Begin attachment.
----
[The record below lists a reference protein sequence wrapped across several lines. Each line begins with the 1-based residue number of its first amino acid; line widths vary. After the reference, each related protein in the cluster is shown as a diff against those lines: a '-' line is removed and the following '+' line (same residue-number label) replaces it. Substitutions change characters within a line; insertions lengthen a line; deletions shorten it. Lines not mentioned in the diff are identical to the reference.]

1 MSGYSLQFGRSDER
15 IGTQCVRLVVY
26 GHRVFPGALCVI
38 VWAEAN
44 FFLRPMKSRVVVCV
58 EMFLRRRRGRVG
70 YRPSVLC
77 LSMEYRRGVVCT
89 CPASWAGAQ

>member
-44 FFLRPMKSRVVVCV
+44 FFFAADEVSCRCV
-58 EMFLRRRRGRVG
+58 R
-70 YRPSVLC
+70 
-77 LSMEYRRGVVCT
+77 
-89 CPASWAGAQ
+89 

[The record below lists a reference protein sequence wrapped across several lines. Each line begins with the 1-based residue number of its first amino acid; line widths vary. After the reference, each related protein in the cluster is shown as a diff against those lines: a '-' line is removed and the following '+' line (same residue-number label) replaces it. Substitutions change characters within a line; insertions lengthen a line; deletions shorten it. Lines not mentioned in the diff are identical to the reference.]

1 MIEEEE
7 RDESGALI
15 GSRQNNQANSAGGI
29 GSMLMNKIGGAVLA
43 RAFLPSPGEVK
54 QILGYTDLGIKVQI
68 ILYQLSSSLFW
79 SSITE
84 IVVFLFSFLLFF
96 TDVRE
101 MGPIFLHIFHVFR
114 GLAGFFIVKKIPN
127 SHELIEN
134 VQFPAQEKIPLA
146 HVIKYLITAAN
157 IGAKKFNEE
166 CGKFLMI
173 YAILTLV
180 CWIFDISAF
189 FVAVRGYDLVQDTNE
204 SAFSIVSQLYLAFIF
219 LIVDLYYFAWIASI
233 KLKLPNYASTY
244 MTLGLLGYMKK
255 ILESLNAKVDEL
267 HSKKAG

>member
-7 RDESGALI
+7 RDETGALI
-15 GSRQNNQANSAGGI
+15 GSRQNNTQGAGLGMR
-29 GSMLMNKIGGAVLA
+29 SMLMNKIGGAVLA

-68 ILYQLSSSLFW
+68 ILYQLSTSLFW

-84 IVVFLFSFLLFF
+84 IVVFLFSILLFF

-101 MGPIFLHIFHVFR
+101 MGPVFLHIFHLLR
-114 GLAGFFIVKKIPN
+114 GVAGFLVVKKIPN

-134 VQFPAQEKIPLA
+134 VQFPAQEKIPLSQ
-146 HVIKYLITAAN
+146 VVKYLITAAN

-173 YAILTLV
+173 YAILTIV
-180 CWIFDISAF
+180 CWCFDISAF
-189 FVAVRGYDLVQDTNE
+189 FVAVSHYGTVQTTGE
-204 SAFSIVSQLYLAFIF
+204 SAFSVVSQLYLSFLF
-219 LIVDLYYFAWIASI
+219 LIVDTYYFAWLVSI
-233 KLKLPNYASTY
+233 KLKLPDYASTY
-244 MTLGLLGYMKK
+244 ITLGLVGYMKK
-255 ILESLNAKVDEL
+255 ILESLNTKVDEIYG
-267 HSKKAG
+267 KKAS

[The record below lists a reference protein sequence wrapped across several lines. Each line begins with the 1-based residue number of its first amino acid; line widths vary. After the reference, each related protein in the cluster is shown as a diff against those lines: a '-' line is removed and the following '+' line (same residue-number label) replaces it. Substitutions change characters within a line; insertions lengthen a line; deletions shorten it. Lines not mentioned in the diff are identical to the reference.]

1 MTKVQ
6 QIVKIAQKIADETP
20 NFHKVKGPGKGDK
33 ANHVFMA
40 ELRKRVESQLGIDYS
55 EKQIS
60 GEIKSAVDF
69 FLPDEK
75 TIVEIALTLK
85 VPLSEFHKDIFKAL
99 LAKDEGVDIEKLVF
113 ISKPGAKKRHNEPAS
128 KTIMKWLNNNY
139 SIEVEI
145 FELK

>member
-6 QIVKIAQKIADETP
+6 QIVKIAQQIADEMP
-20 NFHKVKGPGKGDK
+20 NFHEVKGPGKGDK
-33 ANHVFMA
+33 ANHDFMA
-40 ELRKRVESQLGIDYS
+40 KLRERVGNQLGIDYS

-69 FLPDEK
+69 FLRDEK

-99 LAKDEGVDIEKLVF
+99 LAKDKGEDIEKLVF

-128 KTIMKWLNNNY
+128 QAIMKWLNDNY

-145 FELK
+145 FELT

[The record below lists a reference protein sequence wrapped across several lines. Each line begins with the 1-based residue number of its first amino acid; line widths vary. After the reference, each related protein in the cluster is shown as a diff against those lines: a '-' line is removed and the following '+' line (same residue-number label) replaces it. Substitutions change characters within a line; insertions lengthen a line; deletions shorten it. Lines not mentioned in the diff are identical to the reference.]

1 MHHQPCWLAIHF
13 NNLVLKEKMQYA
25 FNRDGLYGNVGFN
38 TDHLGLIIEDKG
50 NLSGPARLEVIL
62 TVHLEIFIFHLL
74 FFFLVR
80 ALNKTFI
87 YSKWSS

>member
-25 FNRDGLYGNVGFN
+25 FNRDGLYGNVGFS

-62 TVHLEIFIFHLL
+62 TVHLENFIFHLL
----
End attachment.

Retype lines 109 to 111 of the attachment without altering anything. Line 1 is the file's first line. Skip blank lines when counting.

-40 ELRKRVESQLGIDYS
+40 KLRERVGNQLGIDYS

-69 FLPDEK